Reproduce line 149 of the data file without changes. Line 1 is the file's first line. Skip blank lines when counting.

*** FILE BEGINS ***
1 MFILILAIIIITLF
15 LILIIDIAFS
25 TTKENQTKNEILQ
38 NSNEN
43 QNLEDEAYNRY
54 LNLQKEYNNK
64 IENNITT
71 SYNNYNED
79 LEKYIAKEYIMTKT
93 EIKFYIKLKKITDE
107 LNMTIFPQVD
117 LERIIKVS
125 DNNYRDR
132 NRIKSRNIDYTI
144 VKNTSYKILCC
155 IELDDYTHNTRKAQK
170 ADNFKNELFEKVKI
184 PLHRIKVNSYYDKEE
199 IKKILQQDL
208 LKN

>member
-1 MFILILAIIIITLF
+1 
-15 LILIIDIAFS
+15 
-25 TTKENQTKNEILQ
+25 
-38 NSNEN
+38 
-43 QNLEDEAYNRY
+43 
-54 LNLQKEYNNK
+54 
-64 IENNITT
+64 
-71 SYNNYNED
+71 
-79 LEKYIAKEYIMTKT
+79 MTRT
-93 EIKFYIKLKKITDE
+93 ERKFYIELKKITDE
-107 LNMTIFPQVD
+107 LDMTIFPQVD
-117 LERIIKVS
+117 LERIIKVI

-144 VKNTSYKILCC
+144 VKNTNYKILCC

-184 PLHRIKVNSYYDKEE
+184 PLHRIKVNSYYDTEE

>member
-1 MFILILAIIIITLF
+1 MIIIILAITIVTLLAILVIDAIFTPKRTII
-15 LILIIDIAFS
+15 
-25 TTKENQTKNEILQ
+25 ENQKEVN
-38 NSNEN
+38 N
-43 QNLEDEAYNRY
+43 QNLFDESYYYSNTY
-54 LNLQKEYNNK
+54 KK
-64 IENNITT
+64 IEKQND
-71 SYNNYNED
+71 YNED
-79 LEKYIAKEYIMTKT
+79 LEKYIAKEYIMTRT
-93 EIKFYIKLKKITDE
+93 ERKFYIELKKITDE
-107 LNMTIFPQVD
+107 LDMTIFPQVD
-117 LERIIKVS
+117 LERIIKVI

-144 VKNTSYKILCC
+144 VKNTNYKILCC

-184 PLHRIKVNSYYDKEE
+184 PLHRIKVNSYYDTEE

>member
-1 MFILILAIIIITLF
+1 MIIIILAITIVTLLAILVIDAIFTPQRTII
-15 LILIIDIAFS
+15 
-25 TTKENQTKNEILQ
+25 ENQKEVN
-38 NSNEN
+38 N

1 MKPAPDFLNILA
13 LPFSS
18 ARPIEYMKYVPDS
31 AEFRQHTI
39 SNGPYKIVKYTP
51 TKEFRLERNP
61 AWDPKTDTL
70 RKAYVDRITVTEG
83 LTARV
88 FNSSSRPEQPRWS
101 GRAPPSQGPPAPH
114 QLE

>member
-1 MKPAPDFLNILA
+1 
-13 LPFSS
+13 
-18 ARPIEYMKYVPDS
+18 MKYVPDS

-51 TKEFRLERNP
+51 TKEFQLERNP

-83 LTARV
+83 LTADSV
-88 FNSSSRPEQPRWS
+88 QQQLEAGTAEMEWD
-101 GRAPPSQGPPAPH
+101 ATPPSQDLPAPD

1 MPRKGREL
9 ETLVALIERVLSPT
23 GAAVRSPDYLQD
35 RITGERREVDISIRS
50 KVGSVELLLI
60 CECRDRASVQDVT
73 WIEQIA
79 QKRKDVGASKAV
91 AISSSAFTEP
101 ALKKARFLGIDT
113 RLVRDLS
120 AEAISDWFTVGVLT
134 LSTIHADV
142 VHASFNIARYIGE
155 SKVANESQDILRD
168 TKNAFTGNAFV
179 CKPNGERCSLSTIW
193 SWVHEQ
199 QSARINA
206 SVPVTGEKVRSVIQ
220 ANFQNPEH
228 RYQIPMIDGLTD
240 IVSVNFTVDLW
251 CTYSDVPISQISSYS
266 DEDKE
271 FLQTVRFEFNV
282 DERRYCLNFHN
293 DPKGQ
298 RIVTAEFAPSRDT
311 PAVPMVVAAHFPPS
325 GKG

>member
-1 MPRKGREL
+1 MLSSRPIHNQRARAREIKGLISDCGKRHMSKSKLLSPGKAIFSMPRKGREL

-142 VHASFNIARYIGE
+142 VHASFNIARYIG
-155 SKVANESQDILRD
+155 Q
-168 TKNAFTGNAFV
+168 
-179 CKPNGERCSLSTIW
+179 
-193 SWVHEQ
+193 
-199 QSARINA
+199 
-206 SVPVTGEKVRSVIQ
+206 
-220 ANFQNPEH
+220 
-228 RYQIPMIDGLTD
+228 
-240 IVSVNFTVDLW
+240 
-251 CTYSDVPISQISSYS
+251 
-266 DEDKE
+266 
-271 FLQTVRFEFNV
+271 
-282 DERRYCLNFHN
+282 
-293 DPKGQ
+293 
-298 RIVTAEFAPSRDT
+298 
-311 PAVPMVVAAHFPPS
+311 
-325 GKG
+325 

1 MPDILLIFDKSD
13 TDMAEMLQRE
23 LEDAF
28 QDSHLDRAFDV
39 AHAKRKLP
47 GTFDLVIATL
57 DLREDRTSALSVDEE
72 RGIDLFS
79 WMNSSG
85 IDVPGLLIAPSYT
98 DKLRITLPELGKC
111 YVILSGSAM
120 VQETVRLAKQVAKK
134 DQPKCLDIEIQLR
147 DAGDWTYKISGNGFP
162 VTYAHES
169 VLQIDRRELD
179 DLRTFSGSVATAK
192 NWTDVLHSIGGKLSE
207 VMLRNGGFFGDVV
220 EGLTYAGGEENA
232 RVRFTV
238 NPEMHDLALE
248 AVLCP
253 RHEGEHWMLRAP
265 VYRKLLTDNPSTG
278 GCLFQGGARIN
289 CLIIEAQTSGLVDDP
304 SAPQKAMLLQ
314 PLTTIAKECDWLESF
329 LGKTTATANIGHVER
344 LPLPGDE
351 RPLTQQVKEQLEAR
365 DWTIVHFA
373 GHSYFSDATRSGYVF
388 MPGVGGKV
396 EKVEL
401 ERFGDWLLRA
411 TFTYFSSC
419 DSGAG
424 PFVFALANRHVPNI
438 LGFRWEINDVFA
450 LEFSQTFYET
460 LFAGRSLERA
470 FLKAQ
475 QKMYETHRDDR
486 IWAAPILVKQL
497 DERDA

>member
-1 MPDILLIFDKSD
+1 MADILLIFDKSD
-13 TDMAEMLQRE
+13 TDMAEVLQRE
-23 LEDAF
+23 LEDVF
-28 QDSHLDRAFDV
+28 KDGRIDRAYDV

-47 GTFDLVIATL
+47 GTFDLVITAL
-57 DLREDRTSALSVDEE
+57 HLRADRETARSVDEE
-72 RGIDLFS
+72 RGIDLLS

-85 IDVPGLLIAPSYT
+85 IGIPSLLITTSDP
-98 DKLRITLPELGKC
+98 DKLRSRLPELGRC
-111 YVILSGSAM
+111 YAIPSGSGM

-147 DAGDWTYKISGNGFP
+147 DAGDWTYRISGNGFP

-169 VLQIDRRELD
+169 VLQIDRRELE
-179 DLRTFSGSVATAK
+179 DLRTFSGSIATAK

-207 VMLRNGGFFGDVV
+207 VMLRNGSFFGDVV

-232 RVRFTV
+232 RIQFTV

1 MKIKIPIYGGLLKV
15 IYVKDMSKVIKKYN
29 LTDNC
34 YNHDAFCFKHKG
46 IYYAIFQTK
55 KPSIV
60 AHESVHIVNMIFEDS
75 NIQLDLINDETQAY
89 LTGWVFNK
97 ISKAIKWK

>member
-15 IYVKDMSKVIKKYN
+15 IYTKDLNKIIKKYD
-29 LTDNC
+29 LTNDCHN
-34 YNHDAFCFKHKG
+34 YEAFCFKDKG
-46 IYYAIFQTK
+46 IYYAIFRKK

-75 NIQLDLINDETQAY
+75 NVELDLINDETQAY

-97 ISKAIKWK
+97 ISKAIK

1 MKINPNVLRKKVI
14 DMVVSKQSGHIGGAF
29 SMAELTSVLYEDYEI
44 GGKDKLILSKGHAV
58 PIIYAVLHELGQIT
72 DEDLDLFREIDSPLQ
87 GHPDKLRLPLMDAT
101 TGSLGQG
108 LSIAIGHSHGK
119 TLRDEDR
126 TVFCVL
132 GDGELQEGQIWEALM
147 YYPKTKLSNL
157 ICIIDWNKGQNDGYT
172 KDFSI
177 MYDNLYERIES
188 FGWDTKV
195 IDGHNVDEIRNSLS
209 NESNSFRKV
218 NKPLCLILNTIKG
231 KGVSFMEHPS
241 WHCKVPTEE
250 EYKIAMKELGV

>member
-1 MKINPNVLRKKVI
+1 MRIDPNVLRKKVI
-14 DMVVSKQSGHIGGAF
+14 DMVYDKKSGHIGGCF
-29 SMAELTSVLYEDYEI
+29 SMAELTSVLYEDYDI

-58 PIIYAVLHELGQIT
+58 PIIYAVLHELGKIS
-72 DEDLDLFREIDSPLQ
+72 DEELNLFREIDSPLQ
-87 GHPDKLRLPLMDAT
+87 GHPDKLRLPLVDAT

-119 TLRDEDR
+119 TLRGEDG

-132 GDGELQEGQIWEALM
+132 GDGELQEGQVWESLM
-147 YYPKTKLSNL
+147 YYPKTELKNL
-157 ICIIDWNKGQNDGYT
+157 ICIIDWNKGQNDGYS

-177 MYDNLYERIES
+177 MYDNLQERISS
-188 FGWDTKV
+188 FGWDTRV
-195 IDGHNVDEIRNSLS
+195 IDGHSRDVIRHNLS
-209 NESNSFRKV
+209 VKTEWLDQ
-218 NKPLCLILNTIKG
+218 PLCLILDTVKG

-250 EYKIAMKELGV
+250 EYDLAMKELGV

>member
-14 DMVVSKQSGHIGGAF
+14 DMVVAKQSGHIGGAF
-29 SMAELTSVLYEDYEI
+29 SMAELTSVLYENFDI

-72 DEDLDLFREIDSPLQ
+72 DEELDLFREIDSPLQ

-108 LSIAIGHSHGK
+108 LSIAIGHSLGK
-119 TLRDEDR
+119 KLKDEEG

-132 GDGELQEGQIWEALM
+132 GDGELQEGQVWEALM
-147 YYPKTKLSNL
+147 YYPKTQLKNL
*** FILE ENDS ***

-142 VHASFNIARYIGE